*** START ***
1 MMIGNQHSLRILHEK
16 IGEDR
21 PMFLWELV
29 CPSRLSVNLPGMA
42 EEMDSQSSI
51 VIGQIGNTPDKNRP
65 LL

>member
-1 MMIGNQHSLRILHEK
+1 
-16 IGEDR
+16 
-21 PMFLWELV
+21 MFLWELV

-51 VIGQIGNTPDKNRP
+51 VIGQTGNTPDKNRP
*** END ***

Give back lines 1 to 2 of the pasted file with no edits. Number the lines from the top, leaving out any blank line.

1 MMIGNQHSLRILHEK
16 IGEDR